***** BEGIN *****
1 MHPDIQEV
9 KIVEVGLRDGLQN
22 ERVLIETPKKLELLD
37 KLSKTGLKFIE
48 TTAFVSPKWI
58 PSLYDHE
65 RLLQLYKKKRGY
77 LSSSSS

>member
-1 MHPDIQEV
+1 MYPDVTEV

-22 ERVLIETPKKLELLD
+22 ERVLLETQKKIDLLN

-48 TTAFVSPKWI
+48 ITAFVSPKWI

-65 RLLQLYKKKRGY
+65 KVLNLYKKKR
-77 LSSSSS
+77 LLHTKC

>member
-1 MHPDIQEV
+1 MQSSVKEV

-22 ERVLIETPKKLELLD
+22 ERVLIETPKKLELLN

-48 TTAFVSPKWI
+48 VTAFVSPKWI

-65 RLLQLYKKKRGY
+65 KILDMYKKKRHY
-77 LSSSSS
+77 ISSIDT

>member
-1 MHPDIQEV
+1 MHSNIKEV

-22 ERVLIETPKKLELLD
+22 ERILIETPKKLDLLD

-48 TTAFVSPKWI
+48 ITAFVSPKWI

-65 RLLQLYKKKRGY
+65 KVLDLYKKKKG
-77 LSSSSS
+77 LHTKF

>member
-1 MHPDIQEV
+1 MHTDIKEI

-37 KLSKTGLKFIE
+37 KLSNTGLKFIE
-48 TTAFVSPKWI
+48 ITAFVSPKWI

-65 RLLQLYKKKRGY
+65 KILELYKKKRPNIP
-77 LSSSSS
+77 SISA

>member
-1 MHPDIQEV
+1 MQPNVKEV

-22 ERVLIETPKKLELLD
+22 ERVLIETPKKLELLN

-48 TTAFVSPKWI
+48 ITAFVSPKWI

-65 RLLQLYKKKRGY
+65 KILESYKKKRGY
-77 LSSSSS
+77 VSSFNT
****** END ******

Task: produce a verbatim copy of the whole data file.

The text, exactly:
1 MHPDIQEV
9 KIVEVGLRDGLQN
22 ERVLIETPKKLELLD
37 KLSKTGLKFIE
48 TTAFVSPKWI
58 PSLYDHE
65 RLLQLYKKKRGY
77 LSSSSS

>member
-1 MHPDIQEV
+1 MYPDVTEV

-22 ERVLIETPKKLELLD
+22 ERVLLETQKKIDLLN

-48 TTAFVSPKWI
+48 ITAFVSPKWI

-65 RLLQLYKKKRGY
+65 KVLNLYKKKR
-77 LSSSSS
+77 LLHTKC

>member
-1 MHPDIQEV
+1 MQSSVKEV

-22 ERVLIETPKKLELLD
+22 ERVLIETPKKLELLN

-48 TTAFVSPKWI
+48 VTAFVSPKWI

-65 RLLQLYKKKRGY
+65 KILDMYKKKRHY
-77 LSSSSS
+77 ISSIDT

>member
-1 MHPDIQEV
+1 MHSNIKEV

-22 ERVLIETPKKLELLD
+22 ERILIETPKKLDLLD

-48 TTAFVSPKWI
+48 ITAFVSPKWI

-65 RLLQLYKKKRGY
+65 KVLDLYKKKKG
-77 LSSSSS
+77 LHTKF

>member
-1 MHPDIQEV
+1 MHTDIKEI

-37 KLSKTGLKFIE
+37 KLSNTGLKFIE
-48 TTAFVSPKWI
+48 ITAFVSPKWI

-65 RLLQLYKKKRGY
+65 KILELYKKKRPNIP
-77 LSSSSS
+77 SISA

>member
-1 MHPDIQEV
+1 MQPNVKEV

-22 ERVLIETPKKLELLD
+22 ERVLIETPKKLELLN

-48 TTAFVSPKWI
+48 ITAFVSPKWI

-65 RLLQLYKKKRGY
+65 KILESYKKKRGY
-77 LSSSSS
+77 VSSFNT